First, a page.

The generalized estimating equation (GEE) approach of Zeger and Liang facilitates analysis of data collected in longitudinal, nested, or repeated measures designs. GEEs use the generalized linear model to estimate more efficient and unbiased regression parameters relative to ordinary least squares regression in part because they permit specification of a working correlation matrix that accounts for the form of within-subject correlation of responses on dependent variables of many different distributions, including normal, binomial, and Poisson. The author briefly explains the theory behind GEEs and their beneficial statistical properties and limitations and compares GEEs to suboptimal approaches for analyzing longitudinal data through use of two examples. The first demonstration applies GEEs to the analysis of data from a longitudinal lab study with a counted response variable; the second demonstration applies GEEs to analysis of data with a normally distributed response variable from subjects nested within branch offices ofan organization.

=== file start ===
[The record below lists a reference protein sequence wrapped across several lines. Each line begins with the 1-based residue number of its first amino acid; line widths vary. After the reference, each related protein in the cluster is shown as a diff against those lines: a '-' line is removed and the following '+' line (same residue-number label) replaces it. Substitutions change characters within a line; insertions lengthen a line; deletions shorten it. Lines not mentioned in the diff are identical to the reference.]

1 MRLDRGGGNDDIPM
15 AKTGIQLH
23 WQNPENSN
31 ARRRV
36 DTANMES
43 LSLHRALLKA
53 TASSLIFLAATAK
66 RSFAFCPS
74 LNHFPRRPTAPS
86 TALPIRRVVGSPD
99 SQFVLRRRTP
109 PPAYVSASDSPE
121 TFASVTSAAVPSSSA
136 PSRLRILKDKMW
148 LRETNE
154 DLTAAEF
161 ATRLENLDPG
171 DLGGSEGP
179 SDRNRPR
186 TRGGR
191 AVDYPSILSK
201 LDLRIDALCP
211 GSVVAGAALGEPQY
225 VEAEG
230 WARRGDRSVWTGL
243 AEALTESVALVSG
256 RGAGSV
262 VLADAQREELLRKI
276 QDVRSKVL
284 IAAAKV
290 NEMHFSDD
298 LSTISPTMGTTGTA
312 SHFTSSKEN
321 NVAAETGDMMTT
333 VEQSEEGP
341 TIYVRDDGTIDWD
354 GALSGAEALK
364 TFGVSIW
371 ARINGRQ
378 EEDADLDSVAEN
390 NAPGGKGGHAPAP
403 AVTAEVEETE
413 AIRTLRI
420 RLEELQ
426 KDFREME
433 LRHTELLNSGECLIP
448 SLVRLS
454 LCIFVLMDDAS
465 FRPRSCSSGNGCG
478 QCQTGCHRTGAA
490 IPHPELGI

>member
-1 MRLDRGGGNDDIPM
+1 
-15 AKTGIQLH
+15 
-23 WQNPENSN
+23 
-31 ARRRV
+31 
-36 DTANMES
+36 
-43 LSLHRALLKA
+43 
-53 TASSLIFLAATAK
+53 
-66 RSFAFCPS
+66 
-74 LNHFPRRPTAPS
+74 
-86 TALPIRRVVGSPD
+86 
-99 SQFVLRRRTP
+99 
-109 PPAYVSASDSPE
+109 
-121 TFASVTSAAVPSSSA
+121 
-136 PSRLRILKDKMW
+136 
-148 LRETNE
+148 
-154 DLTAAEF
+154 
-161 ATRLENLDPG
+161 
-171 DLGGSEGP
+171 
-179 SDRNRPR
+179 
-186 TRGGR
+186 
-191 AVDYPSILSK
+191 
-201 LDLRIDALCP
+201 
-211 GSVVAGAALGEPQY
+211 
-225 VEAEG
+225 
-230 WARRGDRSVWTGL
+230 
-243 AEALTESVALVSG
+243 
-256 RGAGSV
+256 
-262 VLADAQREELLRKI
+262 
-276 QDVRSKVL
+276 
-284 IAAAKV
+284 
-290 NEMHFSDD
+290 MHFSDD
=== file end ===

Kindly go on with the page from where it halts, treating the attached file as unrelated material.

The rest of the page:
“Answers to 20 Questions About Interrater Reliability and Interrater Agreement” by James M. LeBreton and Jenell L. Senter (October 2008)

The use of interrater reliability (IRR) and interrater agreement (IRA) indices has increased dramatically during the past 20 years. This popularity is, at least in part, because of the increased role of multilevel modeling techniques (e.g., hierarchical linear modeling and multilevel structural equation modeling) in organizational research. IRR and IRA indices are often used to justify aggregating lower-level data used in composition models. The purpose of the current article is to expose researchers to the various issues surrounding the use of IRR and IRA indices often used in conjunction with multilevel models. To achieve this goal, the authors adopt a question-and-answer format and provide a tutorial in the appendices illustrating how these indices may be computed using the SPSS software.